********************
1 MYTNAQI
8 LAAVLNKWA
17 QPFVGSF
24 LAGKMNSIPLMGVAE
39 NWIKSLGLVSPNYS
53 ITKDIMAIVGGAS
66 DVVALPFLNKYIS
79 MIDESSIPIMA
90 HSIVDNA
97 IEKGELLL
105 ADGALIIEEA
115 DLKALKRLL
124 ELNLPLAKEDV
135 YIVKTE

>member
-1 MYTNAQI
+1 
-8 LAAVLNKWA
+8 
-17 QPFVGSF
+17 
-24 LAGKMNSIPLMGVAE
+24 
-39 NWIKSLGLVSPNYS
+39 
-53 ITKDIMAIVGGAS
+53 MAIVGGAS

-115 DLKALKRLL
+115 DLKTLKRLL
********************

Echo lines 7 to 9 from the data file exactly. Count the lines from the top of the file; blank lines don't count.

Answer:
66 DVVALPFLNKYIS
79 MIDESSIPIMA
90 HSIVDNA